Monday, 8 January 2018

A remarkable arrival at the Round Pond, an almost white Egyptian Goose. This excellent picture was taken by Virginia yesterday.

I went to find it today, and found it being wooed by two males, so it is probably female. But it remained silent, so I'm not sure.

Note that this bird is not an extreme example of the white-headed morph of Egyptians, which lack the normal dark eye patch. You can see a pale beige eye patch. The washed-out coloration is known as 'isabel', for reasons discussed in my blog post for 3 January.

A pair of Mute Swans took off in unison on the Serpentine.

The cackling of a pair of Great Crested Grebes coming from the east end of the island revealed that they were at their usual nest site in the bushes. This place is very hard to photograph through the twigs, especially in dim light.

In this picture you can just see what looks like the low, untidy heap of a grebes' nest. But they will not be nesting properly yet. There is always a good deal of messing around before they start.

There was a lot of twittering in the yew bush nest to the Henry Moore sculpture. It contained several Blue Tits --- this one came out on a twig above the bush --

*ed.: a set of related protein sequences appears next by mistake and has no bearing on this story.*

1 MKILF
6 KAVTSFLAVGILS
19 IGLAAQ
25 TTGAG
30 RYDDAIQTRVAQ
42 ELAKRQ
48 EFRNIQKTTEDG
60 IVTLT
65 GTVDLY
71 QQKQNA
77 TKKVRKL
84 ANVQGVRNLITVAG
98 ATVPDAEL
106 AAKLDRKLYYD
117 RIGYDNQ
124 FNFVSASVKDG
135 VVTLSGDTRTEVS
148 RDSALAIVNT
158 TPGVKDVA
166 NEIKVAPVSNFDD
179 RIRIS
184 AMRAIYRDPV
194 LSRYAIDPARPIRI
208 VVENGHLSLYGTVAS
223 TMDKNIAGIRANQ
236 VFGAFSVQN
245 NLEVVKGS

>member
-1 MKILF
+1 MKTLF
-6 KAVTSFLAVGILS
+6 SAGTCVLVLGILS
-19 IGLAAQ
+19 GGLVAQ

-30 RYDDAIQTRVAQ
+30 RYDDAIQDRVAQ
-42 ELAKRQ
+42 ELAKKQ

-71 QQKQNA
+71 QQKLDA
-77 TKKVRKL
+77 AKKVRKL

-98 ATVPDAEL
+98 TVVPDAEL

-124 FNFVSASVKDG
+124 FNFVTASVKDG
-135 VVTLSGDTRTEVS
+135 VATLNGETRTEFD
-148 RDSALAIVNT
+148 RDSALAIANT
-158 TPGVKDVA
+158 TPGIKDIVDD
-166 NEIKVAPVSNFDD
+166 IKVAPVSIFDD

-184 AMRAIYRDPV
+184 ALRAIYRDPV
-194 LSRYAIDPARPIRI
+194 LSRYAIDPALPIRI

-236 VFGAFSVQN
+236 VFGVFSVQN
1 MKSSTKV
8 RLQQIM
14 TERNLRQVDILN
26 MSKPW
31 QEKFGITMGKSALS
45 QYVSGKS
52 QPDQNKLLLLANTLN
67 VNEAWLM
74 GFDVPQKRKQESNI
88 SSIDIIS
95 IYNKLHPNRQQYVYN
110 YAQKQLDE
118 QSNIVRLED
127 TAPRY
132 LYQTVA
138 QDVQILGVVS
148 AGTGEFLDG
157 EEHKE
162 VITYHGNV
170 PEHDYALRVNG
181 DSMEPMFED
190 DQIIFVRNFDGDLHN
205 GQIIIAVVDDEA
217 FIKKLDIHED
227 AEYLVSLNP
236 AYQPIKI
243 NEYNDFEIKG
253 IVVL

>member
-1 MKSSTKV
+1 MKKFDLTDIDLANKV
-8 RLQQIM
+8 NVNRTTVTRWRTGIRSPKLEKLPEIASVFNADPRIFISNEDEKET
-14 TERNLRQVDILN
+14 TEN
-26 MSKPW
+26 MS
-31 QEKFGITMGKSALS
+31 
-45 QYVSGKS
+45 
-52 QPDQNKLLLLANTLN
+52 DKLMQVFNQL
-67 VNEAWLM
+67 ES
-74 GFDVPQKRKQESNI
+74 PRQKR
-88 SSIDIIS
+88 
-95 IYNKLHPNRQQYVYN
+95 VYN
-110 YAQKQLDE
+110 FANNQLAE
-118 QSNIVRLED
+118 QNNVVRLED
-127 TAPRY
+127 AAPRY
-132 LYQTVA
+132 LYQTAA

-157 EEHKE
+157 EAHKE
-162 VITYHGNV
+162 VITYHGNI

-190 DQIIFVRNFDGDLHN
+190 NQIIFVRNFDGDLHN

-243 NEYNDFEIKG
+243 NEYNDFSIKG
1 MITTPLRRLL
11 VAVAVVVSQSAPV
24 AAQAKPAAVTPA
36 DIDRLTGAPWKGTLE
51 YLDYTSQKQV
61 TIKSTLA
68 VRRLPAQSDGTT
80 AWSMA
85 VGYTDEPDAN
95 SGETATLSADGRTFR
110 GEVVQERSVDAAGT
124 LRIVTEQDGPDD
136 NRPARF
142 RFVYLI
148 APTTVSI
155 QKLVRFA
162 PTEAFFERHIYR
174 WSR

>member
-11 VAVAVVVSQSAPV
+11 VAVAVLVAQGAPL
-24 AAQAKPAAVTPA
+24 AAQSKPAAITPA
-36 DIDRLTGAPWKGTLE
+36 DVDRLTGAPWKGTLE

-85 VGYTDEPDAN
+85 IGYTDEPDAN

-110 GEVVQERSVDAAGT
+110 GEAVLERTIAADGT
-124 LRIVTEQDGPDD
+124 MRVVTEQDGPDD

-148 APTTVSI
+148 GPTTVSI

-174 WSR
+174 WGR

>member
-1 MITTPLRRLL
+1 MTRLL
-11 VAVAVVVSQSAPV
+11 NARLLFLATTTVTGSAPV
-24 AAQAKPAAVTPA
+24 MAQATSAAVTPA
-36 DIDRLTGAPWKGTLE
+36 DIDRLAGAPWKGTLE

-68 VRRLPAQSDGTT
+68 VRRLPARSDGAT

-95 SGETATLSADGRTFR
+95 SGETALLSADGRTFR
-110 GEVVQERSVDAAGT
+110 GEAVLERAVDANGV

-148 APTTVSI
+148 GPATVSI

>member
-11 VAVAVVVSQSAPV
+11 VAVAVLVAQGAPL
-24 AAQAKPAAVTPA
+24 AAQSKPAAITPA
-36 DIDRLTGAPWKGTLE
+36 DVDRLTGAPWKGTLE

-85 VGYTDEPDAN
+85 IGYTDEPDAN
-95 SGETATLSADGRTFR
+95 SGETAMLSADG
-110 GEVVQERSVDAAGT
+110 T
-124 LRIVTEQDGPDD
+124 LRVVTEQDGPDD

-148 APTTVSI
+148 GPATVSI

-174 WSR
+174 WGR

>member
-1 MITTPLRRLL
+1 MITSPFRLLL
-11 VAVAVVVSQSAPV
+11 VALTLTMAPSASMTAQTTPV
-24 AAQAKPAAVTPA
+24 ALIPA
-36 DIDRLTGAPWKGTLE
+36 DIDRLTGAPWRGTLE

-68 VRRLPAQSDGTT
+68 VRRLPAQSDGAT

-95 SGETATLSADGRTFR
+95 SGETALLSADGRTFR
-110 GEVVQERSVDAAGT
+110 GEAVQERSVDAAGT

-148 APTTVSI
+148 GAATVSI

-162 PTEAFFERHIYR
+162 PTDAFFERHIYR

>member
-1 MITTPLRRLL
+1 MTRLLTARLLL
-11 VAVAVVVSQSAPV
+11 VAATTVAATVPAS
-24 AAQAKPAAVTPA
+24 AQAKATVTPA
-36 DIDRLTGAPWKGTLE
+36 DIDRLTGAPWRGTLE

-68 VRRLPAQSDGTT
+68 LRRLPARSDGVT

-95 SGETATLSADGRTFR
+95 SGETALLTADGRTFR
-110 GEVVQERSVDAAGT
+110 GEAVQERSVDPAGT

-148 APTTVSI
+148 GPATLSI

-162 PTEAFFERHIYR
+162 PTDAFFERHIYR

... and a Goldcrest.

A small flock of Long-Tailed Tits went past the Queen's Temple.

There were the usual hungry corvids. This Carrion Crow was also near the temple, staring at me challengingly from a branch.

A Jackdaw appeared in the Rose Garden, the farthest east I have seen them since they arrived at the other end of the park four years ago. But it was clearly a bird that had been in Kensington Gardens, because it knew me and strolled up for a peanut.

A Jay on a tree beside the Long Water raised its crest.

The female Little Owl near the Albert Memorial appeared briefly at the front of her hole.

The owl near the Henry Moore statue sat low in her hole to keep out of the cold wind. She is noticeably tougher than the other Little Owls, and stays out in conditions that make the others go indoors.


  1. Gosh, I’ve never seen a Egyptian Goose like that. Would it have been a pale chick? If so, it did well to survive

    1. It would have been a very pale chick. Blondie, not nearly as pale as this one, was conspicuous from the moment she hatched.

  2. This is off-message, I know; but having spent a good deal of Sunday looking, fruitlessly, at the tops of hornbeams for Hawfinches (of whom we are told there is this month a "once-in-a-lifetime opportunity" to get a sighting) I was wondering if you or any of your irregular readers had any more tangible suggestions for spotting Coccothraustes coccothraustes in the greater London area . . . ?? Thank you!